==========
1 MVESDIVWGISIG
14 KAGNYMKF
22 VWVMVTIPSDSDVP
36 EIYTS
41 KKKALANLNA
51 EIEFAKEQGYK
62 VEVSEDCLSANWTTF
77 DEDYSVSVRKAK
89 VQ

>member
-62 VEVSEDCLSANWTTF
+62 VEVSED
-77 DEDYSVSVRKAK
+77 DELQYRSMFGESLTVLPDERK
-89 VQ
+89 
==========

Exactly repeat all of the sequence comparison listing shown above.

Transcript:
1 MVESDIVWGISIG
14 KAGNYMKF
22 VWVMVTIPSDSDVP
36 EIYTS
41 KKKALANLNA
51 EIEFAKEQGYK
62 VEVSEDCLSANWTTF
77 DEDYSVSVRKAK
89 VQ

>member
-62 VEVSEDCLSANWTTF
+62 VEVSED
-77 DEDYSVSVRKAK
+77 DELQYRSMFGESLTVLPDERK
-89 VQ
+89 